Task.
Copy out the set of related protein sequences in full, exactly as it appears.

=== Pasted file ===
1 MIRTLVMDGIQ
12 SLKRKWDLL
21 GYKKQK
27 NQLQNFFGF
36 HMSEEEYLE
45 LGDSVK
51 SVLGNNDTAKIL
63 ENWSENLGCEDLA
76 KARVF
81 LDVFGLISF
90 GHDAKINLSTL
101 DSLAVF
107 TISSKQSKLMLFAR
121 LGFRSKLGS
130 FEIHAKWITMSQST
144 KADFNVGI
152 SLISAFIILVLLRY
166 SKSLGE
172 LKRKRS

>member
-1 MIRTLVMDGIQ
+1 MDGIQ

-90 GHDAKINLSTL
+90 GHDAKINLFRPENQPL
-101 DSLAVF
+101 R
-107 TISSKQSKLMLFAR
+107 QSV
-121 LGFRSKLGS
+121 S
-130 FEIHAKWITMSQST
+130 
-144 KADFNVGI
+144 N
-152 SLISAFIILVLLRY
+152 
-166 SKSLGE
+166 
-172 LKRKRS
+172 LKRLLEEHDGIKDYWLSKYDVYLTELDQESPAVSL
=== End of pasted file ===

1 MIRTLVMDGIQ
12 SLKRKWDLL
21 GYKKQK
27 NQLQNFFGF
36 HMSEEEYLE
45 LGDSVK
51 SVLGNNDTAKIL
63 ENWSENLGCEDLA
76 KARVF
81 LDVFGLISF
90 GHDAKINLSTL
101 DSLAVF
107 TISSKQSKLMLFAR
121 LGFRSKLGS
130 FEIHAKWITMSQST
144 KADFNVGI
152 SLISAFIILVLLRY
166 SKSLGE
172 LKRKRS

>member
-1 MIRTLVMDGIQ
+1 MDGIQ

-90 GHDAKINLSTL
+90 GHDAKINLFRPENQPL
-101 DSLAVF
+101 R
-107 TISSKQSKLMLFAR
+107 QSV
-121 LGFRSKLGS
+121 S
-130 FEIHAKWITMSQST
+130 
-144 KADFNVGI
+144 N
-152 SLISAFIILVLLRY
+152 
-166 SKSLGE
+166 
-172 LKRKRS
+172 LKRLLEEHDGIKDYWLSKYDVYLTELDQESPAVSL